Never look down at any time while on the bike, you'll lose your balance. Always look where you want to go, not where you are. You'll know you're on the balance beam because you'll feel the bump. Pick a point close to the horizon that's in line with the balance beam, look at that point, and ride towards it. Your time on the balance beam doesn't start until you're on the beam, so feel free to ride towards the balance beam at whatever speed you like and reduce speed once you're on the beam.

    Also make sure you're clamping the tank between your knees. Put the balls of your feet on the pegs, not the arches, and keep your toes and heels firmly against the frame of the bike. It gives you more control and much better balance. Really keep your arms and grip relaxed.

    Don't worry too much about it either. You've only had a few lessons at the school, you'll get it by the time you have to take the test.
    Last edited by dmizer; 12-09-18 at 11:10 AM.

  8. #8

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    Only worried because I have Tuesdays off this semester, but I don't have much time. This summer was brutal, so I waited till it cooled down a little bit, but now I have to get all this done before the snows come in.

    I'm sure I'll have more questions as the weeks go by. Is there a better place to post questions on the forum?

    Thanks for all the help.

  9. #9
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    This place doesn't have as much activity as it used to. People still watch it and they will contribute if they feel they'll add something to the conversation though.

    Feel free to ask questions here or start a new thread in the relevant area if you think it's worth starting a new topic.

  10. #10
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    If you're having difficulty getting onto the beam, just give it a little more throttle upon taking off from a stop. It will help you get past that small bump at the start. Then pull in the clutch and tap the rear brake to slow down if you're moving too fast. If you slow down too much or feel a little wobbly, just release the clutch a little to gain speed, then pull it back in again to slow down. You don't need to give it any gas at all once on the beam. And since you shouldn't use front brake, you can forget about moving your right hand altogether. That might help keep your mind clear.

    7 seconds will be over a lot quicker than you'd think while on the balance beam. You don't need to go so slow. Going slow just increases the risk of falling off the beam. Ask your teacher to tell you how long it took each time you pass the beam and try to adjust your speed on your next attempt to get it closer to 7 seconds. Don't count the seconds in your head as you're on the beam, just go by feeling.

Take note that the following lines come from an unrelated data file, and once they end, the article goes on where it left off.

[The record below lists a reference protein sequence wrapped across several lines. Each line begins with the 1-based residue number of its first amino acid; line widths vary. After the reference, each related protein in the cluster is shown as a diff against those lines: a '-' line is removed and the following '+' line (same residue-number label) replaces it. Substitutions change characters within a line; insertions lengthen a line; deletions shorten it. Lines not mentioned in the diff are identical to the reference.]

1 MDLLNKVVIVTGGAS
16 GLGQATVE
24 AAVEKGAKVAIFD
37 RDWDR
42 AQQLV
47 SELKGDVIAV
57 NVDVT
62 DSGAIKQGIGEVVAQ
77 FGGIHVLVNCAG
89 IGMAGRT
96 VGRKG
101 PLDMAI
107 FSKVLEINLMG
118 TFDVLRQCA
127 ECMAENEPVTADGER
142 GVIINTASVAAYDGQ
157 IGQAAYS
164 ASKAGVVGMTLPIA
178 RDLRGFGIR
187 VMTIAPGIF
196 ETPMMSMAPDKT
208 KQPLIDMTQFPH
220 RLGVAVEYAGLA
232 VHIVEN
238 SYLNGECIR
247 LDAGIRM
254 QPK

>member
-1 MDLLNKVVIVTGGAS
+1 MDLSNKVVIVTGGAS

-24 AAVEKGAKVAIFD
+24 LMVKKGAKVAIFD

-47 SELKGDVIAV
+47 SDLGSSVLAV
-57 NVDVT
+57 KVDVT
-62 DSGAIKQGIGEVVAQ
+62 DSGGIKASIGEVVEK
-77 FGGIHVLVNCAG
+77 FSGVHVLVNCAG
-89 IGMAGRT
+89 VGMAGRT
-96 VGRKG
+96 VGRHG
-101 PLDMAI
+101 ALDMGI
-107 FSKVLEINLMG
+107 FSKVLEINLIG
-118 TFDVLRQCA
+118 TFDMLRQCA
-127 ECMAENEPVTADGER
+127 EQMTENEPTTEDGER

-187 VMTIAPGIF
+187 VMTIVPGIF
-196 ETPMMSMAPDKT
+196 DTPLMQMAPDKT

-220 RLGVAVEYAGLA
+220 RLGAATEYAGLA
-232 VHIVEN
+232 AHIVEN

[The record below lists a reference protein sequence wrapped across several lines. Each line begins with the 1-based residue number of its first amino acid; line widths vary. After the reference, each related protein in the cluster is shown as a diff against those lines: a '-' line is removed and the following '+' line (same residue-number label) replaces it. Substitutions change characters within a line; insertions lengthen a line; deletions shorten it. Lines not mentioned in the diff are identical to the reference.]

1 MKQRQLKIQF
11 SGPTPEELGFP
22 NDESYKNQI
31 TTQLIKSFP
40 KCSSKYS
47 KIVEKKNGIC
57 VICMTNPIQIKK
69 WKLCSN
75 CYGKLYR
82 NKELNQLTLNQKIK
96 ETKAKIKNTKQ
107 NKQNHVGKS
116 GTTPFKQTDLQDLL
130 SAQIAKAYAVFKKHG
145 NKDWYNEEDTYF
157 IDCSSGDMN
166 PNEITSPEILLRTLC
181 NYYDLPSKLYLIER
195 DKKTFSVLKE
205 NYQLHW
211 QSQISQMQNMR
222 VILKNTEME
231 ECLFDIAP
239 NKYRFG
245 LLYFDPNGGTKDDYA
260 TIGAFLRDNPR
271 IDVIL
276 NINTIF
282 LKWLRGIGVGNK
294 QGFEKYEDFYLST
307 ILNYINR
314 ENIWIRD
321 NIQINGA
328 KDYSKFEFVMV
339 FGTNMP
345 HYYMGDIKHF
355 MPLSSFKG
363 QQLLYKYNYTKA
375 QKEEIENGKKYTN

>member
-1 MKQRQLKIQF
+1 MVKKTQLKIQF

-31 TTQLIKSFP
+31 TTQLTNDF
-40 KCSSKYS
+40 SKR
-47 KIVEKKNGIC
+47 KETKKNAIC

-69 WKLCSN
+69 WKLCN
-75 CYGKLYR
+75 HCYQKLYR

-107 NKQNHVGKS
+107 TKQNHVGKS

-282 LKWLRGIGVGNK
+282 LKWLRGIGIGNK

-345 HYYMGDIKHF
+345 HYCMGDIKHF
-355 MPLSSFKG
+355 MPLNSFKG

There should be practice time towards the end of stage 1 and more in stage 2 of the school's course where you can practice doing your own thing without a teacher watching you every second.

  11. #11

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    Quote Originally Posted by jkp38 View Post
    If you're having difficulty getting onto the beam, just give it a little more throttle upon taking off from a stop. It will help you get past that small bump at the start. Then pull in the clutch and tap the rear brake to slow down if you're moving too fast. If you slow down too much or feel a little wobbly, just release the clutch a little to gain speed, then pull it back in again to slow down. You don't need to give it any gas at all once on the beam. And since you shouldn't use front brake, you can forget about moving your right hand altogether. That might help keep your mind clear.


    7 seconds will be over a lot quicker than you'd think while on the balance beam. You don't need to go so slow. Going slow just increases the risk of falling off the beam. Ask your teacher to tell you how long it took each time you pass the beam and try to adjust your speed on your next attempt to get it closer to 7 seconds. Don't count the seconds in your head as you're on the beam, just go by feeling.


    There should be practice time towards the end of stage 1 and more in stage 2 of the school's course where you can practice doing your own thing without a teacher watching you every second.
    Thanks for all the advice. I need all I can get!!

    I think another reason is that I haven't driven a manual transmission in 10 years. It was all I drove back home, but cars are a little different, so I have to kind of figure it all out again. The second day class I felt more confident on my shifting, but when it came to the 1 bridge, it took me a while to realize that I had to relearn how to feather the clutch. Still working on it. I used to love balancing on hills in my car back home.